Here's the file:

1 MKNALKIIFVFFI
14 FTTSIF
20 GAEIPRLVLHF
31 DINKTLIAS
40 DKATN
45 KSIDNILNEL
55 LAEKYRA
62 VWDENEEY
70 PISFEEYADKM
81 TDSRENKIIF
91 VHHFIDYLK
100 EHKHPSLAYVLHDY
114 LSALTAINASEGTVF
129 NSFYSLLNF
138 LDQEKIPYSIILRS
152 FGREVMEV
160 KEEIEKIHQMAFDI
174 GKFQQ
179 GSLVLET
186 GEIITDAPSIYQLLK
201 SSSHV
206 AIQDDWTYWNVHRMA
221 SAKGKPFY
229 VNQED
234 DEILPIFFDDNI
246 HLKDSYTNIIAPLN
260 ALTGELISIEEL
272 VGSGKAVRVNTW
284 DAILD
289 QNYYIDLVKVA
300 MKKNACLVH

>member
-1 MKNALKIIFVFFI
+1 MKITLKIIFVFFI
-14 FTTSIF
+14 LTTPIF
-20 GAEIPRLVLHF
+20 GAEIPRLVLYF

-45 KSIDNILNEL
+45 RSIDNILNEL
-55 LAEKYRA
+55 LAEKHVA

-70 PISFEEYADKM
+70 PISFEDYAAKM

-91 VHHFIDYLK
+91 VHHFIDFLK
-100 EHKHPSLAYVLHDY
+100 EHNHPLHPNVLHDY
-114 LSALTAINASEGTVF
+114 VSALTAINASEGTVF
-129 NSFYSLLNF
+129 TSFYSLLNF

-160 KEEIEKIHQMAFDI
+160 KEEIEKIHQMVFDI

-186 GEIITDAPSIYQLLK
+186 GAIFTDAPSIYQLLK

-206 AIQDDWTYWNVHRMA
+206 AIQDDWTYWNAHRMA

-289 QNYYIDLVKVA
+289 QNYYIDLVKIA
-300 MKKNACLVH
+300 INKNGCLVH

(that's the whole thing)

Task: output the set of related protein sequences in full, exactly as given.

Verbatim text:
1 MKNALKIIFVFFI
14 FTTSIF
20 GAEIPRLVLHF
31 DINKTLIAS
40 DKATN
45 KSIDNILNEL
55 LAEKYRA
62 VWDENEEY
70 PISFEEYADKM
81 TDSRENKIIF
91 VHHFIDYLK
100 EHKHPSLAYVLHDY
114 LSALTAINASEGTVF
129 NSFYSLLNF
138 LDQEKIPYSIILRS
152 FGREVMEV
160 KEEIEKIHQMAFDI
174 GKFQQ
179 GSLVLET
186 GEIITDAPSIYQLLK
201 SSSHV
206 AIQDDWTYWNVHRMA
221 SAKGKPFY
229 VNQED
234 DEILPIFFDDNI
246 HLKDSYTNIIAPLN
260 ALTGELISIEEL
272 VGSGKAVRVNTW
284 DAILD
289 QNYYIDLVKVA
300 MKKNACLVH

>member
-1 MKNALKIIFVFFI
+1 MKITLKIIFVFFI
-14 FTTSIF
+14 LTTPIF
-20 GAEIPRLVLHF
+20 GAEIPRLVLYF

-45 KSIDNILNEL
+45 RSIDNILNEL
-55 LAEKYRA
+55 LAEKHVA

-70 PISFEEYADKM
+70 PISFEDYAAKM

-91 VHHFIDYLK
+91 VHHFIDFLK
-100 EHKHPSLAYVLHDY
+100 EHNHPLHPNVLHDY
-114 LSALTAINASEGTVF
+114 VSALTAINASEGTVF
-129 NSFYSLLNF
+129 TSFYSLLNF

-160 KEEIEKIHQMAFDI
+160 KEEIEKIHQMVFDI

-186 GEIITDAPSIYQLLK
+186 GAIFTDAPSIYQLLK

-206 AIQDDWTYWNVHRMA
+206 AIQDDWTYWNAHRMA

-289 QNYYIDLVKVA
+289 QNYYIDLVKIA
-300 MKKNACLVH
+300 INKNGCLVH